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return value for _lread

Hi,

I'd like to know what is the expected behavior for the _lread functions (kerlnel.dll # 82 and kernel32.dll # 596) when uBytes == 0. This is not described in the API spec.

I.e., if we ask to read 0 bytes, what will happen:

an error? which one?

what is returned by the function? 0? -1?

does that depend on wether the EOF has been reached?

does that depend on the windows' version?

Thanks.
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zorzella
Asked:
zorzella
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1 Solution
 
nietodCommented:
There is no problem reading 0 bytes.  It just does nothing and returns 0 (the number of bytes read).
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zorzellaAuthor Commented:
Is this valid if the file reader has just reached the EOF?

For example, imagine that EOF has already been reached, and one asks for a _lread of 0 bytes.

In the specs, it is said:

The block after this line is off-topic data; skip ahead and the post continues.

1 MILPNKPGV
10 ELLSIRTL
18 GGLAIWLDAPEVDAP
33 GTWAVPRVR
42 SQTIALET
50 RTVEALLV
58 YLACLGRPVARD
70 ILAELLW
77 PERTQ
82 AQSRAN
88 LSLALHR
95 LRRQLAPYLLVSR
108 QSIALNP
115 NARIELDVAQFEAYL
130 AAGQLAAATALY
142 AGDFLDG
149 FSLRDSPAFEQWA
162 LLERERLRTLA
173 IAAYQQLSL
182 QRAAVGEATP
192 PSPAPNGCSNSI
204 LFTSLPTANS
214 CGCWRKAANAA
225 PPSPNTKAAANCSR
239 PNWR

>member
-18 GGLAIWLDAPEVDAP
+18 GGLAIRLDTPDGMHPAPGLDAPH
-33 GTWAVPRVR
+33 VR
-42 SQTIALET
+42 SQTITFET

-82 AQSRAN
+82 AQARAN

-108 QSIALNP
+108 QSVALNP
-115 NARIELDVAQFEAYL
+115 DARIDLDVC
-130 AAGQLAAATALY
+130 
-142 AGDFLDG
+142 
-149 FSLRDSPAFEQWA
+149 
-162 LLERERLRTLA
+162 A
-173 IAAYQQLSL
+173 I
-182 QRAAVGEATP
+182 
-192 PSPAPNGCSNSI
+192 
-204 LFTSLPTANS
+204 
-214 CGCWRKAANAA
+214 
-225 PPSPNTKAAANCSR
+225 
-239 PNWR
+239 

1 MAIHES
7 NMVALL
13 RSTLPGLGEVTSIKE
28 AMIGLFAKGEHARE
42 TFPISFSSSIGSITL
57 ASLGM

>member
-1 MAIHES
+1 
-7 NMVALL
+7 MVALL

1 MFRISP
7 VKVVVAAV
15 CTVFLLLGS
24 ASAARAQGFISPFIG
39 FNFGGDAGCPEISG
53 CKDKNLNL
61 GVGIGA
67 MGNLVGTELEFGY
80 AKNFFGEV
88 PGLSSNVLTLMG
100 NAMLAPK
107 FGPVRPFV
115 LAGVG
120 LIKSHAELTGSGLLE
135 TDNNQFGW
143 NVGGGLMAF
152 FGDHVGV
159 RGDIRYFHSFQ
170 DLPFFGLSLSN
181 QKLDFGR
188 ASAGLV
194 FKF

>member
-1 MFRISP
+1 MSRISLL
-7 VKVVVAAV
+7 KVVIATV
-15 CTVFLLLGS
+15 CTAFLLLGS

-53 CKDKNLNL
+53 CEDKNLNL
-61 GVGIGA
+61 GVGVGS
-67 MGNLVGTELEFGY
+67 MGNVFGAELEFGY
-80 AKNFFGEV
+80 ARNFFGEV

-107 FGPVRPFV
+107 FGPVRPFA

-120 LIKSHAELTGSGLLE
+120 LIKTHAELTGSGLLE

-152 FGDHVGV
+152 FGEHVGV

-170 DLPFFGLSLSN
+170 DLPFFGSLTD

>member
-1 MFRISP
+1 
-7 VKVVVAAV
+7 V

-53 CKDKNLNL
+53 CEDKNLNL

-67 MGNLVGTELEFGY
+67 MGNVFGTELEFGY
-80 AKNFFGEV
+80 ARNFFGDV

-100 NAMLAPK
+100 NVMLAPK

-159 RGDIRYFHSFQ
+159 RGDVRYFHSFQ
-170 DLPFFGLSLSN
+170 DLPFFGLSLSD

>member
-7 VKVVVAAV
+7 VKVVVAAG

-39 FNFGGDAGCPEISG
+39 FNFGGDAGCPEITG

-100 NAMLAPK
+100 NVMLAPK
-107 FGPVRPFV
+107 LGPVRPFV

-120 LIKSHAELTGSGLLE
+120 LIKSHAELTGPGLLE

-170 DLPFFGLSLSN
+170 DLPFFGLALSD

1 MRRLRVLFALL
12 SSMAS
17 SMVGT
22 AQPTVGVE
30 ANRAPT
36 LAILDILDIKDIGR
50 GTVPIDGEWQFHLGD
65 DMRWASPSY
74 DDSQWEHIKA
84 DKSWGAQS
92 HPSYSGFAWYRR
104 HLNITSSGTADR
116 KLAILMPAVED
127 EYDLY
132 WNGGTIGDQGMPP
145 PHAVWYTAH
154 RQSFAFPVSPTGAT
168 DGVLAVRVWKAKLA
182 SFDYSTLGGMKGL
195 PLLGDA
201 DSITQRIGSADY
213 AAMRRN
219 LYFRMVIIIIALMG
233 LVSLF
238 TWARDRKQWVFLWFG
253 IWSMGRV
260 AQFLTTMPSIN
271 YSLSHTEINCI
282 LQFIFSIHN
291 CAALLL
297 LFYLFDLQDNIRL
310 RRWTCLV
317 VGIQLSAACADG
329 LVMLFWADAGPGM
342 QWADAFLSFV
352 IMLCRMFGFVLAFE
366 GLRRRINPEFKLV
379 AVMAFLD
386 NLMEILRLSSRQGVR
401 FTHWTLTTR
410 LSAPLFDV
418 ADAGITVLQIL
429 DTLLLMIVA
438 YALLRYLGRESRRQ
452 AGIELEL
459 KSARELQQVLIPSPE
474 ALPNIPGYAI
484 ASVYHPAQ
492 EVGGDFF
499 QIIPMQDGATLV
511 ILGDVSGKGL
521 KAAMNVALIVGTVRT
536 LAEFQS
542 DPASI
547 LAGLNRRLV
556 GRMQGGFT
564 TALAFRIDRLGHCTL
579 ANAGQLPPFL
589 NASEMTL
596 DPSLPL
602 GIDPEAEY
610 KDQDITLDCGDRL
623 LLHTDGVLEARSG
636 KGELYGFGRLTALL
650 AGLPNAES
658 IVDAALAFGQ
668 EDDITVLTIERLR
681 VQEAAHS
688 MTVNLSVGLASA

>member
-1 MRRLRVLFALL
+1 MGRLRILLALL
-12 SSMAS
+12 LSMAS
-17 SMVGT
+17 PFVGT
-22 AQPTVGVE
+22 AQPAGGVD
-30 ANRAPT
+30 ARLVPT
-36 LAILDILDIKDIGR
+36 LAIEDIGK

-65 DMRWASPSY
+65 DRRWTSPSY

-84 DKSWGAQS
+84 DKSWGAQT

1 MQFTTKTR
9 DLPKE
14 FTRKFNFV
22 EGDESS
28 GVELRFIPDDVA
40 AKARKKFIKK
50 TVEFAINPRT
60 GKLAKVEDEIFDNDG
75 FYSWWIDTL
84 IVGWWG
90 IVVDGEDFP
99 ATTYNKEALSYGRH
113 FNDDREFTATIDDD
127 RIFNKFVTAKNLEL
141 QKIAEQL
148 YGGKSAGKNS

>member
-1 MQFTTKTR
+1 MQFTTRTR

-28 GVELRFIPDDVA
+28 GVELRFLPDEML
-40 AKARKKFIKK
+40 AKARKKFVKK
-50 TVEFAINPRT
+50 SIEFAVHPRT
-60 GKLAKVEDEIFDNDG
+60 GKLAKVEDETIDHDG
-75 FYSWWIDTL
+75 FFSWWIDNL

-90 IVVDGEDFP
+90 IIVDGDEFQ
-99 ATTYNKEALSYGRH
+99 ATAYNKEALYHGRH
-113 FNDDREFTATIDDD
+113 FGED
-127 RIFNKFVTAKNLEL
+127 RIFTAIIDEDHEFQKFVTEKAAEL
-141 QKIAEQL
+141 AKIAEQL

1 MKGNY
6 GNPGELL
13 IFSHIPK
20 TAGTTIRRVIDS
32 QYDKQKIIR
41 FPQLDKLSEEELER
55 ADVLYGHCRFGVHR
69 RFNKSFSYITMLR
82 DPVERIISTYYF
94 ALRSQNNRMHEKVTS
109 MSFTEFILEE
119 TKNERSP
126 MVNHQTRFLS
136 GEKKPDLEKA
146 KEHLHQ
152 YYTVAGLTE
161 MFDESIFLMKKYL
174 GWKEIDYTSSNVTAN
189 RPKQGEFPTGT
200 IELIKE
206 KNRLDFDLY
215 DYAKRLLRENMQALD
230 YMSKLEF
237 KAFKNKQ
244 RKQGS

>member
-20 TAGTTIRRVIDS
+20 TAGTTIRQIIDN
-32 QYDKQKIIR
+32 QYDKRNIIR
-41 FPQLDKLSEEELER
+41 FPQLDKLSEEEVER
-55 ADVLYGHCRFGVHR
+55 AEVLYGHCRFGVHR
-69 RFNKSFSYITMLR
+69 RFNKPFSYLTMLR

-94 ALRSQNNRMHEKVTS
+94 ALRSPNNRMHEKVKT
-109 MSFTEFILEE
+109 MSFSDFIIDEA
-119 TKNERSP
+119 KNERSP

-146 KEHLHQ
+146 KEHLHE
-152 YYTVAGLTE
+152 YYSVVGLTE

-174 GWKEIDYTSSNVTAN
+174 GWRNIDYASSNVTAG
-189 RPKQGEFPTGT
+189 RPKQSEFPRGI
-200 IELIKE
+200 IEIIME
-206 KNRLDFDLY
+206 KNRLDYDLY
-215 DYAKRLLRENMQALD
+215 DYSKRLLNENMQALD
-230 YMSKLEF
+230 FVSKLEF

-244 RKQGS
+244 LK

"If the number of bytes read is less than uBytes, the function has reached the end of file (EOF) before reading the specified number of bytes. "

So, would it return 0 even though EOF was reached?

Thanks
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nietodCommented:
assuming no error, _lread() returns the number of bytes that were read.  This is the lesser of the number requested or the number remaining after the current file position.  If you specify 0 bytes to be read, then the procedure will read 0 bytes (regardless of the current file position) and will return 0.  Thus when you read 0 bytes it doesn't matter what the current file position is.
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zorzellaAuthor Commented:
Thanks. BTW, did you find this documented somewhere or you just know it by use?

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nietodCommented:
both documentation and use---but not of _lread().  'm assuming (and it is a safe assumption) that it works like the 100s of other functions that perform the same task (C and C++ have several that work like this, DOS has a read service that works like this, Win32 has the ReadFile() function.)  Thus there is a sort-of convention to how a read() function is supposed to work and _read() will almost certainly follow it.  If it didn't it would have to have a good reason and would have to make it clear in the documentation because programmers will assume it does.
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